doi: 10.4103/jfmpc.jfmpc_1023_19. eCollection 2020 Feb. 

Evaluation of marginal bone loss around dental implants in cigarette smokers and nonsmokers. A comparative study 

Jazib Nazeer1, Rohit Singh2, Prerna Suri3, C D Mouneshkumar4, Shweta Bhardwaj5, Md Asad Iqubal6, Dinesh7 

https://pubmed.ncbi.nlm.nih.gov/32318410/

The crestal bone loss around dental implants was significantly greater in smokers (Group I) as compared to nonsmokers (Group II) irrespective of the duration of loading (P < 0.001). Marginal bone loss did vary significantly by location in either groups. 

J Family Med Prim Care  . 2020 Mar 26;9(3):1617-1619. 

 doi: 10.4103/jfmpc.jfmpc_1171_19. eCollection 2020 Mar. 

J Int Soc Prev Community Dent    . Nov-Dec 2017;7(6):351-355. 

 doi: 10.4103/jispcd.JISPCD_380_17. Epub 2017 Dec 29. 

Factors Affecting the Survival Rate of Dental Implants: A Retrospective Study 

Sonal Raikar1, Pratim Talukdar2, Sarala Kumari3, Sangram Kumar Panda4, Vinni Mary Oommen5, Arvind Prasad6 

https://pubmed.ncbi.nlm.nih.gov/29387619/

Age, length of implant, diameter of implant, bone quality, and region of implant are factors determining the survival rate of implants. We found that implant above 11.5 mm length, and with diameter <3.75 mm, placed in the mandibular posterior region, in Type III bone showed maximum failures.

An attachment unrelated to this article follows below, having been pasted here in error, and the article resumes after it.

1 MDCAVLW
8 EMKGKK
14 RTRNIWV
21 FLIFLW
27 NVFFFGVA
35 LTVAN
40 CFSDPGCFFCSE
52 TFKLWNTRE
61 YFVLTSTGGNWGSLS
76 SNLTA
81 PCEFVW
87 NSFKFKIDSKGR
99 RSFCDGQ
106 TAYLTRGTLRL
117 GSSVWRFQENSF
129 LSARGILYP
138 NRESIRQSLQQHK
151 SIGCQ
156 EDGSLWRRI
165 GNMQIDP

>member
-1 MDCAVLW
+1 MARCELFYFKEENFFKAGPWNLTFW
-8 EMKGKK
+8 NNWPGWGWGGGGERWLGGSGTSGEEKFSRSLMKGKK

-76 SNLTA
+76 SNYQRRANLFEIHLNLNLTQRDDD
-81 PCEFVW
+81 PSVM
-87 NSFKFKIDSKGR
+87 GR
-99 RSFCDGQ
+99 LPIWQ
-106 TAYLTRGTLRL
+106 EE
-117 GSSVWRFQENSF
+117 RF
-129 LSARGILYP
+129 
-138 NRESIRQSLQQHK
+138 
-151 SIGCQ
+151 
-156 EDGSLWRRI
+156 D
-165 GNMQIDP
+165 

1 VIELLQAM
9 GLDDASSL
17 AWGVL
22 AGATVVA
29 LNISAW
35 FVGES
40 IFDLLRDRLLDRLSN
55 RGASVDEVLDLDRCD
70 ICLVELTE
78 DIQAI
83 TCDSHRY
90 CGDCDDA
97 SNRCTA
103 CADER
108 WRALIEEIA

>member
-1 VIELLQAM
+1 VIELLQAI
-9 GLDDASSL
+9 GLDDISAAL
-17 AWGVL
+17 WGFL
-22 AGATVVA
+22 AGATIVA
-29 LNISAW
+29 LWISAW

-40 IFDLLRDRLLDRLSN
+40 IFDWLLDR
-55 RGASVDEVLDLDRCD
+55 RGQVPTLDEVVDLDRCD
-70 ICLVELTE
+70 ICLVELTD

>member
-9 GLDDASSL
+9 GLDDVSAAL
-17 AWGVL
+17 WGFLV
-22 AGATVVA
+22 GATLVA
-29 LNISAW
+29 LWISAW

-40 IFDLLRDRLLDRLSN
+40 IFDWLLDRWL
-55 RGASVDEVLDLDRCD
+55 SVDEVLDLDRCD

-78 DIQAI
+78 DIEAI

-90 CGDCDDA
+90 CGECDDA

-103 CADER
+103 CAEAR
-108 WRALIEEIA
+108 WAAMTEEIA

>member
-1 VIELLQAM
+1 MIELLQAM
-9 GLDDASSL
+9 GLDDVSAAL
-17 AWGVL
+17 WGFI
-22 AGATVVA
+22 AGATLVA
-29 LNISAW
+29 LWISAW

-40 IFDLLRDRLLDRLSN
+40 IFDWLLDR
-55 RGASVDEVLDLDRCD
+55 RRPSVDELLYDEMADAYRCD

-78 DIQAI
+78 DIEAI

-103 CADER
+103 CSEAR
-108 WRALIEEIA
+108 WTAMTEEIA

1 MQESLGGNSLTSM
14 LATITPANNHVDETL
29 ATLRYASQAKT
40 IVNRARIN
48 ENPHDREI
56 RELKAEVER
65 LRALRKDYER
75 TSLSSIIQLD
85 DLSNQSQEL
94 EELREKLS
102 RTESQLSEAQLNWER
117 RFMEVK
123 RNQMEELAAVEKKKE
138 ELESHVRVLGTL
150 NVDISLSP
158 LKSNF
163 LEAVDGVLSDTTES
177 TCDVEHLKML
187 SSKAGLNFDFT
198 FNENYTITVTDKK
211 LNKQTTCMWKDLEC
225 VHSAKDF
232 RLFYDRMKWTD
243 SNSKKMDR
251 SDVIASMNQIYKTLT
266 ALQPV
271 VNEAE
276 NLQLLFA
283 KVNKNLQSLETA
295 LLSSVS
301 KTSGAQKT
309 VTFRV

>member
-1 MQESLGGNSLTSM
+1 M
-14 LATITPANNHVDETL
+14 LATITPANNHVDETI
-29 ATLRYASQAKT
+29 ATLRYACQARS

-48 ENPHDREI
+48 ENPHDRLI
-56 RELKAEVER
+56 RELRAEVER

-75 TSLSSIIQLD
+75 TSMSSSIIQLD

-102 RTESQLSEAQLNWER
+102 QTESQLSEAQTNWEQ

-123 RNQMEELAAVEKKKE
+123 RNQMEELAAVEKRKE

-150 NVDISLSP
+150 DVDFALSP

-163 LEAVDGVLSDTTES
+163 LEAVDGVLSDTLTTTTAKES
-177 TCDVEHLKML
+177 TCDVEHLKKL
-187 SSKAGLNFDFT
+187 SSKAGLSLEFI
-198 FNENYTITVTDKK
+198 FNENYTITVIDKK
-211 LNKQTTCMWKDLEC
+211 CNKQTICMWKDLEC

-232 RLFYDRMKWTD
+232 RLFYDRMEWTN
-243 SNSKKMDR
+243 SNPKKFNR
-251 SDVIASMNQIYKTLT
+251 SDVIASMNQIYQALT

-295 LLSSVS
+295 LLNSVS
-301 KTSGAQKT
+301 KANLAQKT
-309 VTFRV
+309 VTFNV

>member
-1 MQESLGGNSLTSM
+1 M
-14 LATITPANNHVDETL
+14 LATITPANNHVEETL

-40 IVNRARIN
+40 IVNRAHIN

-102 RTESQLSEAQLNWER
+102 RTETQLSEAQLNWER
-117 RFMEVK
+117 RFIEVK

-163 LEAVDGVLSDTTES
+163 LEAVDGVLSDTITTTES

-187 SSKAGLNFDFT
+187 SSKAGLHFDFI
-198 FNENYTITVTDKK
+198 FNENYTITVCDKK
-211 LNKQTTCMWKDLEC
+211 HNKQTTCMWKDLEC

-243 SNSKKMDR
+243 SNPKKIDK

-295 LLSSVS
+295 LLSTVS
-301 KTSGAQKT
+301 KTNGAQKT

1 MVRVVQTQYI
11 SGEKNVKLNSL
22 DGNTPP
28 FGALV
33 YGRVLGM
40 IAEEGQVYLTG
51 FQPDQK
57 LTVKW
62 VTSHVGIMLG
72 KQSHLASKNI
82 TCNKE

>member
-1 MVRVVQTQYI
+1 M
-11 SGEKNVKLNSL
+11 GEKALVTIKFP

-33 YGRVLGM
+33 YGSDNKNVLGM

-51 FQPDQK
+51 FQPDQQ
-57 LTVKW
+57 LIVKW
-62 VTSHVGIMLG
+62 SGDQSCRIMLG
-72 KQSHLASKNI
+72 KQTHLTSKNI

Int J Oral Maxillofac Implants   . Jul-Aug 2006;21(4):607-14. 

Private practice results of screw-type tapered implants: survival and evaluation of risk factors 

Torsten Mundt1, Florian Mack, Christian Schwahn, Reiner Biffar 

https://pubmed.ncbi.nlm.nih.gov/16955613/

Discussion: Higher failure rates for former smokers and a dose-response effect between duration of smoking and implant failure rates suggested that permanent tissue damage from smoking may occur in addition to immediate local and systemic effects. The frequency of prosthetic complications was comparable to other studies. 

Conclusions: Screw-type tapered implants placed in a private dental office demonstrated a cumulative survival rate of 91.8%. The relative risk of implant failure increased with the duration of smoking. 

Int J Oral Maxillofac Implants   . Sep-Oct 2008;23(5):905-10. 

Effect of osteoporotic status on the survival of titanium dental implants